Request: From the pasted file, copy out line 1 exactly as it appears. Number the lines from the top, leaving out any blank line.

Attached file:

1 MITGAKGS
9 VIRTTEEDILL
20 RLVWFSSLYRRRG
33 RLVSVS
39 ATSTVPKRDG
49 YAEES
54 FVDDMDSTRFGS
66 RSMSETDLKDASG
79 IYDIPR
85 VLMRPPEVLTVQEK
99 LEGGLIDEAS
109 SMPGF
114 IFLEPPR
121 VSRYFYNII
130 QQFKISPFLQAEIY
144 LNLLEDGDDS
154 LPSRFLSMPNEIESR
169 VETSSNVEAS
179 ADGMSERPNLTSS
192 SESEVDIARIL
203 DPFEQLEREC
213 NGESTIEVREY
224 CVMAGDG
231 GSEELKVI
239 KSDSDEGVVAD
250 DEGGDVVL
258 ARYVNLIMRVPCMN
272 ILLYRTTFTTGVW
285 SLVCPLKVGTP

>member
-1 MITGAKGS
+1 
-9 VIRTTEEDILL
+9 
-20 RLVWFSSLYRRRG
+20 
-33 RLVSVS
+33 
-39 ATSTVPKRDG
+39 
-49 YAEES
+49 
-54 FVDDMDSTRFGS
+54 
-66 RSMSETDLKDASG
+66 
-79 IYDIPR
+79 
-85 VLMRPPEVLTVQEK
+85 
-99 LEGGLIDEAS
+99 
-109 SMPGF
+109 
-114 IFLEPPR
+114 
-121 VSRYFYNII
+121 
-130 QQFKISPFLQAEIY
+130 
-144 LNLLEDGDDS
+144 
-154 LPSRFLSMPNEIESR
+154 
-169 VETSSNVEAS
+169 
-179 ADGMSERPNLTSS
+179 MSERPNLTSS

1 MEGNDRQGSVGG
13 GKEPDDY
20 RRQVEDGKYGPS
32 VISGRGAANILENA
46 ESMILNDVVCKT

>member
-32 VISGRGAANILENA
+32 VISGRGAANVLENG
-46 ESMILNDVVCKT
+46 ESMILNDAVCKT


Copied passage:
1 MITGAKGS